Rob recently called our attention to an important new paper by Jeremy Waldron in which he observes that what is "infuriating" to many liberals is the determination of their opponents "to actually argue on matters that many secular liberals think should be beyond argument, matters that we think should be determined by shared sentiment or conviction." Professor Waldron notes that "many who are convinced of the gay rights position," for example, are "upset" by the fact that their opponents "refuse to take the liberal position for granted." What do some people do when they are "infuriated" and "upset" that others dissent from their views and insist on continuing to argue about things that they think should be beyond argument"? All too often, as Matthew Franck documents in a powerful op ed piece in the Washington Post, they try to shut down their opponents by labeling and stigmatizing them as "bigots" and "haters." As Franck remarks, playing the "hate card" is the ultimate conversation stopper in contemporary moral debates. Read the piece here: http://www.washingtonpost.com/wp-dyn/content/article/2010/12/17/AR2010121702528.html.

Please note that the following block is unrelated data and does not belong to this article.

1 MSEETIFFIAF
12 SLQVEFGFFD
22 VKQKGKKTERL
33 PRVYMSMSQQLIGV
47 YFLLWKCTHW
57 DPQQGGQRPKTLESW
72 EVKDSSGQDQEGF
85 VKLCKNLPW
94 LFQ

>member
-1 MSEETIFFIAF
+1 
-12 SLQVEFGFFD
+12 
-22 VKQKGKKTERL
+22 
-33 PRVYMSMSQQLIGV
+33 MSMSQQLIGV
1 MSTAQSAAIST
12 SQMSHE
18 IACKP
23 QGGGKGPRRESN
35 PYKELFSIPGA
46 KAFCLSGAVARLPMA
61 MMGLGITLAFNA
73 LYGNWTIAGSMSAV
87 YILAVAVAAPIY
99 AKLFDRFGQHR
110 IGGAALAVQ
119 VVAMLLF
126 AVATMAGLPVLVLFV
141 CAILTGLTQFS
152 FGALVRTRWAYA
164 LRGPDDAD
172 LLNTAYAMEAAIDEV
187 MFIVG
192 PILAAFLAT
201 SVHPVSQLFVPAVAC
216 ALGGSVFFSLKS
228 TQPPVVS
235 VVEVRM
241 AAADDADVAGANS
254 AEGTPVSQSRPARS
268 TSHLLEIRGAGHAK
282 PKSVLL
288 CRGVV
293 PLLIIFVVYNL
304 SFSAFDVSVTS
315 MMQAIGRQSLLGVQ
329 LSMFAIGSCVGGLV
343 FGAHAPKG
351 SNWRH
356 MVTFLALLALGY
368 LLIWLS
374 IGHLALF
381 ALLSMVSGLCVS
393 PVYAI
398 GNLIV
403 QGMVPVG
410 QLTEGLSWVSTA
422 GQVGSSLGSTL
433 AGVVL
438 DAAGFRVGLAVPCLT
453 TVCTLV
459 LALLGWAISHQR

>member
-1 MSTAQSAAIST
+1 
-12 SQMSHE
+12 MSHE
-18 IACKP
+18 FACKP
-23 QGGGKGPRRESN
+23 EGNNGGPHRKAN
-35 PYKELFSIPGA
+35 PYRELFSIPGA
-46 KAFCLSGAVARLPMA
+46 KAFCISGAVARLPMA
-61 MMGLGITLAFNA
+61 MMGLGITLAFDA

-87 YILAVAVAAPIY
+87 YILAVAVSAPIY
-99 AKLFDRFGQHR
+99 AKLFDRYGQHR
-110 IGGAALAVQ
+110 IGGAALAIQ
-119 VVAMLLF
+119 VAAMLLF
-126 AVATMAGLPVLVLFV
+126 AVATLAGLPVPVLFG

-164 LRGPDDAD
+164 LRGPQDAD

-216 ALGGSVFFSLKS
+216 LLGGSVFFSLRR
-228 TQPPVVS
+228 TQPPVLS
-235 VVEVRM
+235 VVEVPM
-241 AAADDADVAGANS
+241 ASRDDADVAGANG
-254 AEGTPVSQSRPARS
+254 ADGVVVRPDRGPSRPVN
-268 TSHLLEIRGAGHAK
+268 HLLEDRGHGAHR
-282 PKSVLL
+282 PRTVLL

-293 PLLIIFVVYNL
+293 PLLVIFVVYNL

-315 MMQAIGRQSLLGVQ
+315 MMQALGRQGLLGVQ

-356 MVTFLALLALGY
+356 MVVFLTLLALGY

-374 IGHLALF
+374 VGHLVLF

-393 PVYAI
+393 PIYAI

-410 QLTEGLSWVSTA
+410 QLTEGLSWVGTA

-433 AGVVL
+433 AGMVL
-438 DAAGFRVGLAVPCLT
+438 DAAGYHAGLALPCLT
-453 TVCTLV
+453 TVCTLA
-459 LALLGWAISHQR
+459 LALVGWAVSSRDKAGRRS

Here is Pope Benedict's recent address to the Roman Curia. The Pope makes some interesting comments about the issue of sexual abuse and traces the crisis to the moral theories that led to such confusion and that prompted Pope John Paul II to issue Veritatis Splendor, his great encyclical on moral theology.
Benedict also makes some insightful observations about the proper meaning of conscience. In particular, Benedict comments on Blessed John Henry Newman's understanding of conscience. Newman is frequently lauded as a proponent of a modern understanding of conscience. But, in Benedict's view, this is all wrong. For Newman,
"'conscience' means man’s capacity for truth: the capacity to recognize precisely in the decision-making areas of his life – religion and morals – a truth, the truth. At the same time, conscience – man’s capacity to recognize truth – thereby imposes on him the obligation to set out along the path towards truth, to seek it and to submit to it wherever he finds it. Conscience is both capacity for truth and obedience to the truth which manifests itself to anyone who seeks it with an open heart. The path of Newman’s conversions is a path of conscience – not a path of self-asserting subjectivity but, on the contrary, a path of obedience to the truth that was gradually opening up to him."